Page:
Every month to six weeks I’d call and check in and every time the answer was largely the same with a little more information. I really can’t stress enough that the IRS has been very open and easy to work with, but as the process crossed two years I started asking more questions. The only semi-official answer I got from the IRS was that they’re currently looking into open-source licensing as it pertains to nonprofit organizations, and that there’s research and case law needed before organizations like ours will see final determinations.
Anecdotal evidence backed this up, and after speaking with the ED of another organization whose mission revolves around developing open-source software I’ve confirmed we’re not alone. He’s spoken to other EDs as well, and it seems that there are wait times pushing three years in some cases. It’s my guess that the process isn’t so much slow for each of us, rather we’re all in a holding pattern until appropriate guidelines or rules can be drafted internally at the IRS.
Circling back to our agent it turns out that the CASH Music case is being transferred to a new agent who has a technical focus. When I asked directly if the open-source licenses were at issue Peter could not confirm nor deny, but he did suggest that it would make sense.
So why am I writing all this? Well, mostly because no one else has. Understandably, no one wants to draw the ire of the IRS, especially while an organizational review is under way. CASH is working around public donations and foundational grants in our fundraising plans, but I think it’s very important to point out that the delays are harming other organizations who rely on those sources for core funding. Even in the case of an organization holding fiscal sponsorship larger foundational support is jeopardized as long-term pending status can be viewed as a red flag by grantmakers who are unaware of a larger open-source review inside the IRS.
My hope is to simply spark discussion and call attention to the fact that this is happening to us and other organizations.
I’m really not upset with the IRS. They’ve been forthcoming throughout the process, our agent has been easy to get in touch with and even went so far as to offer daily conversations. If this process results in fast-tracking 501(c)(3) approvals for organizations building open software then it will have been worth it — incentivizing open software is a critical issue and an important step in seeing today’s innovations become the backbone of new technologies.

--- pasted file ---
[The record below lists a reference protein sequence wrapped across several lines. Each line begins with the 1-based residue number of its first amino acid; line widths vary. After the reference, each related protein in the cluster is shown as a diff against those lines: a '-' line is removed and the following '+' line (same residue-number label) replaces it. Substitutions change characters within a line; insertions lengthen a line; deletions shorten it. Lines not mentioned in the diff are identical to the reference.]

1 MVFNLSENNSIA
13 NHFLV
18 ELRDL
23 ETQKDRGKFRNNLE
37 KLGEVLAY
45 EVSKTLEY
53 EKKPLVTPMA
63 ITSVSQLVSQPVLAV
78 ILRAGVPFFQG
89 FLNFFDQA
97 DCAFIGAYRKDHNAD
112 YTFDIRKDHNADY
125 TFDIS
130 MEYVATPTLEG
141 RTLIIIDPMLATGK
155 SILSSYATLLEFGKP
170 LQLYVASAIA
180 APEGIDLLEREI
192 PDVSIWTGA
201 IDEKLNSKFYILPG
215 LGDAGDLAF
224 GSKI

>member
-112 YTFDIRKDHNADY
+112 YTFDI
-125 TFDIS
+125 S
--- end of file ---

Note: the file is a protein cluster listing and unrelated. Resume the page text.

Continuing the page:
I sincerely hope the current slow pace of this initiative doesn’t harm fledgling open-source foundations or developers trying to build software for the greater good. In the worst case such organizations could fold or simply set up headquarters overseas.
Here’s hoping the IRS research is nearing an end — and if not I invite them to reach out to the open-source community. I would happily spend time helping if it meant an easier road to 501(c)(3) status for future organizations building open software, and I’m sure I’m just one of many who would echo that sentiment.
I’m so pleased to publicly introduce the two newest members of the CASH Music board, Anthony Batt and Leslie Hawthorn.
Anthony Batt has been an instrumental part of CASH for some time now; bringing his passion and unique perspective to help shape our core ideas. He co-founded BUZZMedia and currently serves as President of Katalyst, the innovative social programming and creative company founded by Ashton Kutcher and Jason Goldberg. I can’t picture CASH Music without Anthony. His advice and guidance have helped bring us to where we are today, and will be critical both on the board and day-to-day as CASH grows.
Leslie Hawthorn is a newer addition to the CASH Music world, and as soon as we met I knew the organization needed her help. Her long list of qualifications is trumped only by the limitless positive energy she brings. As the Outreach Manager for Oregon State University’s Open Source Lab she is in a unique position to help us interface with the tech community in Portland and beyond. Prior to joining the OSL, Leslie was the Program Manager of Google’s Open Source Programs Office where she was responsible for creating many of Google’s Free/Open Source Software outreach programs. That experience making open source succeed in such a competitive environment will no doubt be invaluable to the board.
Please join me in welcoming them, or just say hi:
These additions are part of a larger effort to grow the organization into something that can scale and become sustainable in the long-term. To that end, Maggie Vail is starting to take a more active role in building the org. She’s been on our board since the very beginning but now she’s trying her hand at the staff side of things — more on that soon.
We’re also being joined by Jonathan Leto who’s helping organize our code repositories, standardize practices, push proper testing, and other evil super-genius type things.
The short version is that this is just the start of introducing new folks to the project, and we’ll have lots more news in the near future. There’s a test release around the corner, new initiatives, and new voices joining the CASH Music fold.